Ferry scandal Scotland: Transport minister fails to confirm delayed Ferguson Marine ferry will be delivered on time by early 2024
Ms Gilruth, answering a question on Tuesday from Scottish Conservative MSP Edward Mountain about the CalMac fleet’s resilience over the next two years, was asked whether she could guarantee hull 802 would be delivered in early 2024, as is the current public plan for the vessel.
Hull 802 and 801, named Glen Sannox, are more than six years’ late and significantly over budget at a cost of at least £300 million. The Glen Sannox is set to be delivered by May.
Asked whether 802, the delivery of which is highly dependent on the construction and commissioning timetable of the Glen Sannox, would be delivered on time, Ms Gilruth refused to say.
She told MSPs: “Since May 2021, the Government has bought an additional vessel the MV Loch Frisa, which is operating on the Oban to Craigmure route. We’ve chartered the MV Arrow, we’ve made significant progress in relation to construction of vessels 801 and 802.
"We’ve commissioned two vessels for Islay, we’ve confirmed the award of the contracts for two new vessels for the Western Isles and the Little Minch route, supported by an additional £115m of investment.
"Ministerial responsibility for Ferguson’s sits within a separate portfolio, but we remain absolutely committed to the completion of those vessels and supporting our island communities that rely on that type of vessel.”
The potential for a further delay to the delivery of the two ferries is well known. In an exclusive interview with The Scotsman, ferry procurement body CMAL’s chief executive Kevin Hobbs said he was “concerned it [delivery dates] might slip a bit more”.
He said: “I think we are anticipating a bit more slippage, but we don’t know at the moment. I am concerned it might slip a bit more. We had disagreements on delivery dates with FMEL [Ferguson Marine Engineering Ltd] where we were years apart. We’re not weeks apart from them, but we’re not six months apart either.”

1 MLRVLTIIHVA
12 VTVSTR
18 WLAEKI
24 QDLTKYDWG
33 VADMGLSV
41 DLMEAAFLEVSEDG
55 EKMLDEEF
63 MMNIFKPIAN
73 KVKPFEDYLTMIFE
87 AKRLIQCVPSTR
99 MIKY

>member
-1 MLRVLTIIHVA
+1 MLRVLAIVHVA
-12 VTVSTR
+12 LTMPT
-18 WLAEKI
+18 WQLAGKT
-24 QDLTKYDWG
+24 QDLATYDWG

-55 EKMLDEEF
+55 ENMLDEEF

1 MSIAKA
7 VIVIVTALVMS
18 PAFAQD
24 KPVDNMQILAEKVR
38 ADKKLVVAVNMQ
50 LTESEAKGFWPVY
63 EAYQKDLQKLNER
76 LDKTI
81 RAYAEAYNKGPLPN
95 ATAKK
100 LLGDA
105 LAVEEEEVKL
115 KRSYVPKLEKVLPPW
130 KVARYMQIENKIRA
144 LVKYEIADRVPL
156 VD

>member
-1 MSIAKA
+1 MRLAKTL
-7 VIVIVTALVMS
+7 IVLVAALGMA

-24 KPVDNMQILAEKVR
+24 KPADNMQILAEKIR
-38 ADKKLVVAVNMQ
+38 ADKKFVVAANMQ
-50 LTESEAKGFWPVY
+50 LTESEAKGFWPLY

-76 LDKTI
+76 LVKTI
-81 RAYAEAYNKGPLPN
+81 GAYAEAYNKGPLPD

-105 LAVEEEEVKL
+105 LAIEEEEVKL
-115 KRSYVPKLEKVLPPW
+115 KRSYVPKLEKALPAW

Mr Mountain, commenting after the exchange in Holyrood, said: “Jenny Gilruth was notably unable, or unwilling, to give an answer to how the Scottish Government proposes to deal with the next two years of unreliability predicted by CalMac’s chief executive.
“I specifically asked whether 802 would be on station and operational by early 2024, as announced, but she refused to give that guarantee, saying only that she ‘remained absolutely committed to the completion of these vessels’. That’s simply not good enough when this ferry is already six years’ late.
“Nor could she assure islanders that a ferry could be rented or chartered if necessary. For 16 years, this Government has been looking for ferries to rent – the fact that they couldn’t do that should have suggested to them that they should get on with building them.
“But under this Government we’ve seen the ten-year-old ferry plan left on the shelf and ignored. Islanders need greater urgency and finally to receive the lifeline service they deserve, and on which they depend.”
Want to hear more from The Scotsman's politics team? Check out the latest episode of our political podcast, The Steamie.
Want to join the conversation? Please or to comment on this article.